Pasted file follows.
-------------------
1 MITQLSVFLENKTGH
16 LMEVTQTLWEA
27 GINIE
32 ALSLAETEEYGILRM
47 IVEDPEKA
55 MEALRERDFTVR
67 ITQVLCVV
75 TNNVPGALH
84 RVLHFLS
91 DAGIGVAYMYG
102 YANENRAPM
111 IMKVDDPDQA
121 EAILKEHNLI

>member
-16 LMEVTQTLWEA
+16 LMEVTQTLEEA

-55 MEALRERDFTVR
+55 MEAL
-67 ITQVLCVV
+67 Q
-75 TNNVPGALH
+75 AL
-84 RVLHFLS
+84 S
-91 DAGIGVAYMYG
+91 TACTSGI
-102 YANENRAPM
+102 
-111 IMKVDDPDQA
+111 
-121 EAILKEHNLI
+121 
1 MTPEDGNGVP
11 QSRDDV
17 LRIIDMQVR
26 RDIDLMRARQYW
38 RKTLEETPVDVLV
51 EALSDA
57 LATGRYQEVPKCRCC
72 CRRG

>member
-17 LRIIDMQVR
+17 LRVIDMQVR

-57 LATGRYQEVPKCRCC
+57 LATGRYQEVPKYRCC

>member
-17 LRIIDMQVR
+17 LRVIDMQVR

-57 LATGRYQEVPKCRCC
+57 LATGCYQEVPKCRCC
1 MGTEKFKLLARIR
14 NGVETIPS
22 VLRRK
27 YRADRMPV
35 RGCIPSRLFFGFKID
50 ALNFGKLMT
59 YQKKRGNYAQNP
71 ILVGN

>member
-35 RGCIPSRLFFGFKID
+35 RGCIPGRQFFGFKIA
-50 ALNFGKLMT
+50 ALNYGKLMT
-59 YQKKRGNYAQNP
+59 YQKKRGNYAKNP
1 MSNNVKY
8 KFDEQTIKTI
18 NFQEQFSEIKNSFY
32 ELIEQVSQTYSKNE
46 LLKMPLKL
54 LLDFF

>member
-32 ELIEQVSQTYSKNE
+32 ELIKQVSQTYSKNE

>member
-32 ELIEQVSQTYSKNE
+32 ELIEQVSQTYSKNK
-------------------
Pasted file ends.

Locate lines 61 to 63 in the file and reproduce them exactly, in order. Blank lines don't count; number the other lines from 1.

+35 RGCIPGRQFFGFKIA
-50 ALNFGKLMT
+50 ALNYGKLMT